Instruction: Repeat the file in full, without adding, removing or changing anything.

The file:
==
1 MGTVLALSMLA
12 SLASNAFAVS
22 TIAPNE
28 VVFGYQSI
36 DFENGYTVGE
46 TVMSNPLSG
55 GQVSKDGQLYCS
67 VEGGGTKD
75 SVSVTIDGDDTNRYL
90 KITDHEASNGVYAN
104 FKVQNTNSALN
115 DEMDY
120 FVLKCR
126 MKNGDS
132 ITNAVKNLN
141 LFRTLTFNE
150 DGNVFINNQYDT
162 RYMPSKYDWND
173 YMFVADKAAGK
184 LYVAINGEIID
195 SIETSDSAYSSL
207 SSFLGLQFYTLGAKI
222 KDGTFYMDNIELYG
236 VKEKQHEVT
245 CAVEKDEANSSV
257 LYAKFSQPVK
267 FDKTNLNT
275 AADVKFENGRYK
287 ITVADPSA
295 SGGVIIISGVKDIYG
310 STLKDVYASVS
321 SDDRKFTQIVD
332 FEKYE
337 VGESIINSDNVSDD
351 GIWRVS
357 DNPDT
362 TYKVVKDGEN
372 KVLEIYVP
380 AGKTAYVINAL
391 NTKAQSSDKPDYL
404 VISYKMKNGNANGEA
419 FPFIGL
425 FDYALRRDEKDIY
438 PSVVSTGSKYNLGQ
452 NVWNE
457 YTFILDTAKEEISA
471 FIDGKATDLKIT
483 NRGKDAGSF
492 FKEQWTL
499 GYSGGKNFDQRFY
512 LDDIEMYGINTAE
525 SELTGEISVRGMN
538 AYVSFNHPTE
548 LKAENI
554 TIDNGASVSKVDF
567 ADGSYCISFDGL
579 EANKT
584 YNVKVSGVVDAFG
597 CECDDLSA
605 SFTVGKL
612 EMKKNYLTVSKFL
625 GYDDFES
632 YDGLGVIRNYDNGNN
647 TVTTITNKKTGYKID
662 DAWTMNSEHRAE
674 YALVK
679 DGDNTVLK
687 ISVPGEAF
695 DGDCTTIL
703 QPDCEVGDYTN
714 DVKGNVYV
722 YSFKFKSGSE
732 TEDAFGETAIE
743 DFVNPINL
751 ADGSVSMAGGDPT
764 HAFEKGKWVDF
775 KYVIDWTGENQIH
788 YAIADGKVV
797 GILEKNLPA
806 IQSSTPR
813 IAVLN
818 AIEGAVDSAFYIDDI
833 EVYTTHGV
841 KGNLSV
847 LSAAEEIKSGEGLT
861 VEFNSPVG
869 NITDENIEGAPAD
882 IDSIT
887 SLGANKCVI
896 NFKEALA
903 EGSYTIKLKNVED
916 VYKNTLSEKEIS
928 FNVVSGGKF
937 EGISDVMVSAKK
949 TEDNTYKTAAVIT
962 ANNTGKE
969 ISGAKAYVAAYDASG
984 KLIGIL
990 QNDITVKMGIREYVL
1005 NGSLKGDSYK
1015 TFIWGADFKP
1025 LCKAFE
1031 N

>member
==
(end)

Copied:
1 MGTVLALSMLA
12 SLASNAFAVS
22 TIAPNE
28 VVFGYQSI
36 DFENGYTVGE
46 TVMSNPLSG
55 GQVSKDGQLYCS
67 VEGGGTKD
75 SVSVTIDGDDTNRYL
90 KITDHEASNGVYAN
104 FKVQNTNSALN
115 DEMDY
120 FVLKCR
126 MKNGDS
132 ITNAVKNLN
141 LFRTLTFNE
150 DGNVFINNQYDT
162 RYMPSKYDWND
173 YMFVADKAAGK
184 LYVAINGEIID
195 SIETSDSAYSSL
207 SSFLGLQFYTLGAKI
222 KDGTFYMDNIELYG
236 VKEKQHEVT
245 CAVEKDEANSSV
257 LYAKFSQPVK
267 FDKTNLNT
275 AADVKFENGRYK
287 ITVADPSA
295 SGGVIIISGVKDIYG
310 STLKDVYASVS
321 SDDRKFTQIVD
332 FEKYE
337 VGESIINSDNVSDD
351 GIWRVS
357 DNPDT
362 TYKVVKDGEN
372 KVLEIYVP
380 AGKTAYVINAL
391 NTKAQSSDKPDYL
404 VISYKMKNGNANGEA
419 FPFIGL
425 FDYALRRDEKDIY
438 PSVVSTGSKYNLGQ
452 NVWNE
457 YTFILDTAKEEISA
471 FIDGKATDLKIT
483 NRGKDAGSF
492 FKEQWTL
499 GYSGGKNFDQRFY
512 LDDIEMYGINTAE
525 SELTGEISVRGMN
538 AYVSFNHPTE
548 LKAENI
554 TIDNGASVSKVDF
567 ADGSYCISFDGL
579 EANKT
584 YNVKVSGVVDAFG
597 CECDDLSA
605 SFTVGKL
612 EMKKNYLTVSKFL
625 GYDDFES
632 YDGLGVIRNYDNGNN
647 TVTTITNKKTGYKID
662 DAWTMNSEHRAE
674 YALVK
679 DGDNTVLK
687 ISVPGEAF
695 DGDCTTIL
703 QPDCEVGDYTN
714 DVKGNVYV
722 YSFKFKSGSE
732 TEDAFGETAIE
743 DFVNPINL
751 ADGSVSMAGGDPT
764 HAFEKGKWVDF
775 KYVIDWTGENQIH
788 YAIADGKVV
797 GILEKNLPA
806 IQSSTPR
813 IAVLN
818 AIEGAVDSAFYIDDI
833 EVYTTHGV
841 KGNLSV
847 LSAAEEIKSGEGLT
861 VEFNSPVG
869 NITDENIEGAPAD
882 IDSIT
887 SLGANKCVI
896 NFKEALA
903 EGSYTIKLKNVED
916 VYKNTLSEKEIS
928 FNVVSGGKF
937 EGISDVMVSAKK
949 TEDNTYKTAAVIT
962 ANNTGKE
969 ISGAKAYVAAYDASG
984 KLIGIL
990 QNDITVKMGIREYVL
1005 NGSLKGDSYK
1015 TFIWGADFKP
1025 LCKAFE
1031 N

>member